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Incivility in Nursing: Recognizing the Dangers

There has been a lot of chatter over the past several years about the presence of incivility in the workplace.  But why does it exist in nursing?  After all, isn’t nursing supposed to be a “caring” profession?  Incivility, by definition, refers to rude or unsocial speech or behavior.  The fact is, many do not recognize personal behaviors that are perceived as uncivil actions.  Being impolite or rude, lacking respect for others, and rolling of the eyes are only a few examples of actions that are perceived as forms of incivility.  More extreme manifestations of incivility include bullying, harassment, making condescending remarks, extreme criticism, and ultimately violence.  Many times, individuals who participate in such behavior are attempting to make themselves superior by putting down others. 

Unfortunately, even the “mildest” forms of incivility can be harmful.  Constant criticism and bullying can be damaging to one’s self esteem, can create reluctance to perform or cause poor performance, and may even lead to suicide.  Other forms of incivility can prevent positive solutions from being developed in the work place or may actually create a negative or hostile work environment.  In nursing, the impact is widespread.  Nurses who find themselves victims of incivility are subject to undue stress in an environment that is already fast paced and stressful.  Nurses must be mindful that patients also suffer when disruptions in the work place are evident.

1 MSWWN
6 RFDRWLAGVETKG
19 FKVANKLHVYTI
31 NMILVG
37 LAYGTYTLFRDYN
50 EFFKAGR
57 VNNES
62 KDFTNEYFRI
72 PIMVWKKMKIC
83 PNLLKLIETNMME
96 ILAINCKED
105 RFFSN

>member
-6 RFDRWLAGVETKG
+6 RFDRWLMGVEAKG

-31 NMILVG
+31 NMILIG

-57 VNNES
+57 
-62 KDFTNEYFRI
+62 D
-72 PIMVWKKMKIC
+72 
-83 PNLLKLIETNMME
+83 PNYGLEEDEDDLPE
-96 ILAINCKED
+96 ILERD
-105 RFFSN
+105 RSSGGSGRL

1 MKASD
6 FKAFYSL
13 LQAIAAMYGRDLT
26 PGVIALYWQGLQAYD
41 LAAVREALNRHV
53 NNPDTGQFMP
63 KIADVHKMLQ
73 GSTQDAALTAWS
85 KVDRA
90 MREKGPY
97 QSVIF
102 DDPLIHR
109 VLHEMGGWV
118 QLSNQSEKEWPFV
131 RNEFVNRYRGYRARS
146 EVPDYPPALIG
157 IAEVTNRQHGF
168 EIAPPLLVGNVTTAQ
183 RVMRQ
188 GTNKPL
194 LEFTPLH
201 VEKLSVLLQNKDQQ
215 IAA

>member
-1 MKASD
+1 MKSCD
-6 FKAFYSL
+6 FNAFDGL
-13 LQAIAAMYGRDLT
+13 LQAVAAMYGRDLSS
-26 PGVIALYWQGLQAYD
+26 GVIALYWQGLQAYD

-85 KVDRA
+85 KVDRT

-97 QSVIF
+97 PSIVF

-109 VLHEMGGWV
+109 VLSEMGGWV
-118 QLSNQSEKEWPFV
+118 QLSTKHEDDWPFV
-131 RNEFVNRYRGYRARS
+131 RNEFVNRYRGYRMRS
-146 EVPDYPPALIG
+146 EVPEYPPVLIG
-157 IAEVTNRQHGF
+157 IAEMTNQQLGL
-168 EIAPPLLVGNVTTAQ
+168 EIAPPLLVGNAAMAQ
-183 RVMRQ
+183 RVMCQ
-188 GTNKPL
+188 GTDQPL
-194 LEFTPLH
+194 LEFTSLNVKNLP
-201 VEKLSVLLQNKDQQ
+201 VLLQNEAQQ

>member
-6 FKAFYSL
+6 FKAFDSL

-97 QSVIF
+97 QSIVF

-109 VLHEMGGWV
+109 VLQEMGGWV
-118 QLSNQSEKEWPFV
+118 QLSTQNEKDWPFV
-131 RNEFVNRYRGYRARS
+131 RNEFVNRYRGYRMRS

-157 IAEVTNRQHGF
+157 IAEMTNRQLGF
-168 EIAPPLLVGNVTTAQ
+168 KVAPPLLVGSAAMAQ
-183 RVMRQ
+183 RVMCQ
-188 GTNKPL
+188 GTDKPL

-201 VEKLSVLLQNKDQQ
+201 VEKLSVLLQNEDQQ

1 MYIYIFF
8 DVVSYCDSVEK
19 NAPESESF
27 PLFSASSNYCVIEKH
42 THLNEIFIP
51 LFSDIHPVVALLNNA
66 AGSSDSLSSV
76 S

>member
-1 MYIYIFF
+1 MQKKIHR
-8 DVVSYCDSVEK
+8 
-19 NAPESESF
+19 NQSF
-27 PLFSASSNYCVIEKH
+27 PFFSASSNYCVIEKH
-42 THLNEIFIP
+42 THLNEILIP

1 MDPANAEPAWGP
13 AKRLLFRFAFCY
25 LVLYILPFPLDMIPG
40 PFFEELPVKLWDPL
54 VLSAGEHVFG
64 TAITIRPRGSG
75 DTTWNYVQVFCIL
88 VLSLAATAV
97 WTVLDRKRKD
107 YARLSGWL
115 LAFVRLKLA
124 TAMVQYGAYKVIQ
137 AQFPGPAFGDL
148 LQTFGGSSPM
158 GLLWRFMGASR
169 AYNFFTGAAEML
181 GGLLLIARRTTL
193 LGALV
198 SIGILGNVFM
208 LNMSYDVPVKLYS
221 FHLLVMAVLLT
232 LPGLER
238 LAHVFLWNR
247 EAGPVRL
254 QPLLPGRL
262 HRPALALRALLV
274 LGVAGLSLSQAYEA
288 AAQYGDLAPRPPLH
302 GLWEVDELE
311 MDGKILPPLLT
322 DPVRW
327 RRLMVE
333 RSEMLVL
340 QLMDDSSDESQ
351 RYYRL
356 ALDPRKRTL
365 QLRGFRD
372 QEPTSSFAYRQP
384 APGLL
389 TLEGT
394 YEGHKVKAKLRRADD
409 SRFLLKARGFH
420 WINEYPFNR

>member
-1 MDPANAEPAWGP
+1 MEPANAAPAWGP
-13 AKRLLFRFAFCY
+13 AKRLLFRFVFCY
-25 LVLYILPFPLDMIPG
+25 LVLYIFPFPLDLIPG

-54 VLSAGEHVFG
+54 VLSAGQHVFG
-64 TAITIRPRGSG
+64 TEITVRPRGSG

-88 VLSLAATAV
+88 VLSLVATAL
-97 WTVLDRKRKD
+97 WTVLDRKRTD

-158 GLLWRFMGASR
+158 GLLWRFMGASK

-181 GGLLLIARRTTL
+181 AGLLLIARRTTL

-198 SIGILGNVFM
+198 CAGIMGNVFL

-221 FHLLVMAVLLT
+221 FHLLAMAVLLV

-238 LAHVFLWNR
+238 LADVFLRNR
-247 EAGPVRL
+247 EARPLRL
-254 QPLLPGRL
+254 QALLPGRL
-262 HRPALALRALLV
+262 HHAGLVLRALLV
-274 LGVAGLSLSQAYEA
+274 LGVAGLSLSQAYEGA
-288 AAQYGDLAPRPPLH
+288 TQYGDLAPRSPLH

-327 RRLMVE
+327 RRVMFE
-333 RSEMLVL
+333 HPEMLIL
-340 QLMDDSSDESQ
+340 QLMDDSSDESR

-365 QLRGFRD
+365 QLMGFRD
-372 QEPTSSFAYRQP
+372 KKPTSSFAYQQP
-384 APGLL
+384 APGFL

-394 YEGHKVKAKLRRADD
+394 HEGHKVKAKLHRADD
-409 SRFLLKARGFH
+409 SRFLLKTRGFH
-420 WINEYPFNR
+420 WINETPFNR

Although the following scenario is not a real situation, most can relate to similar situations that have been observed or even experienced personally.  Contemplate the impact that one person’s actions and words have on others in this situation. 

Nancy Nurse is sitting in a department meeting when she abruptly interrupts the department chair and states in a loud voice “This is most ridiculous thing that I have ever heard of!  Why should I have to do this?  She then gets up out of her chair, storms out of the room and slams the door behind her.  

Does this sound familiar?  Not only are the actions of “Nancy” rude and inappropriate, the statements tend to undermine the value or importance of the work to be accomplished.  The superior is made to feel devalued, and others in the meeting are subject to the harsh reactions of a co-worker.  Incivility, such as described in the situation, can create divisions among workers when sides are taken on issues.  

As nurses, we should aspire to create a work environment that is supportive, productive, positive, and rewarding.  In turn, the patients will benefit from nurses who work together for the good of all.  The next time you are tempted to be uncivil in word or deed, keep the old saying in mind:  Do unto others what you would have them do unto you. 

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